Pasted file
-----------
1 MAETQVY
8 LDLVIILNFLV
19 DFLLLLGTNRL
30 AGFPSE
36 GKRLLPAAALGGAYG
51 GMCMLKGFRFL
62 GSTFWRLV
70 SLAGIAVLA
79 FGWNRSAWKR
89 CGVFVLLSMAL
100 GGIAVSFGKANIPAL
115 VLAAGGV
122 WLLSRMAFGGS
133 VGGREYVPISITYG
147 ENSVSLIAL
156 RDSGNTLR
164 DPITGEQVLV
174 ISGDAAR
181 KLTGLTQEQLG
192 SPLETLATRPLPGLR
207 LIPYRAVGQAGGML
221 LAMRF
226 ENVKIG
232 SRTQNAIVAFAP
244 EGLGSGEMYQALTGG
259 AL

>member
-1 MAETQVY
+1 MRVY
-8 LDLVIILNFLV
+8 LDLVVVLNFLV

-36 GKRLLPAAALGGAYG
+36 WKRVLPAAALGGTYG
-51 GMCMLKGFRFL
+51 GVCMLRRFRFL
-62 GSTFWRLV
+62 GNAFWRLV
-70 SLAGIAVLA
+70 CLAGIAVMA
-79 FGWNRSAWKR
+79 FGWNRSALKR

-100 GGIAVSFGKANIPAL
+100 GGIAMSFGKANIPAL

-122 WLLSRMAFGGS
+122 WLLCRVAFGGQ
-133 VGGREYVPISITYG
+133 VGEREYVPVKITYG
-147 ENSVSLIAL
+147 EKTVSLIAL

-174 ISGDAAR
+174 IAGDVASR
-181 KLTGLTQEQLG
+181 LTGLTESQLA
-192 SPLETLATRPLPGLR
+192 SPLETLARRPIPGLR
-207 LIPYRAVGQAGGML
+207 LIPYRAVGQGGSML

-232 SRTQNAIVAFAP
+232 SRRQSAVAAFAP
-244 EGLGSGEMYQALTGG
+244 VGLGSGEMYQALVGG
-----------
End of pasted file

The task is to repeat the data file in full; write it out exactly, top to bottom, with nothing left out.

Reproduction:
1 MAETQVY
8 LDLVIILNFLV
19 DFLLLLGTNRL
30 AGFPSE
36 GKRLLPAAALGGAYG
51 GMCMLKGFRFL
62 GSTFWRLV
70 SLAGIAVLA
79 FGWNRSAWKR
89 CGVFVLLSMAL
100 GGIAVSFGKANIPAL
115 VLAAGGV
122 WLLSRMAFGGS
133 VGGREYVPISITYG
147 ENSVSLIAL
156 RDSGNTLR
164 DPITGEQVLV
174 ISGDAAR
181 KLTGLTQEQLG
192 SPLETLATRPLPGLR
207 LIPYRAVGQAGGML
221 LAMRF
226 ENVKIG
232 SRTQNAIVAFAP
244 EGLGSGEMYQALTGG
259 AL

>member
-1 MAETQVY
+1 MRVY
-8 LDLVIILNFLV
+8 LDLVVVLNFLV

-36 GKRLLPAAALGGAYG
+36 WKRVLPAAALGGTYG
-51 GMCMLKGFRFL
+51 GVCMLRRFRFL
-62 GSTFWRLV
+62 GNAFWRLV
-70 SLAGIAVLA
+70 CLAGIAVMA
-79 FGWNRSAWKR
+79 FGWNRSALKR

-100 GGIAVSFGKANIPAL
+100 GGIAMSFGKANIPAL

-122 WLLSRMAFGGS
+122 WLLCRVAFGGQ
-133 VGGREYVPISITYG
+133 VGEREYVPVKITYG
-147 ENSVSLIAL
+147 EKTVSLIAL

-174 ISGDAAR
+174 IAGDVASR
-181 KLTGLTQEQLG
+181 LTGLTESQLA
-192 SPLETLATRPLPGLR
+192 SPLETLARRPIPGLR
-207 LIPYRAVGQAGGML
+207 LIPYRAVGQGGSML

-232 SRTQNAIVAFAP
+232 SRRQSAVAAFAP
-244 EGLGSGEMYQALTGG
+244 VGLGSGEMYQALVGG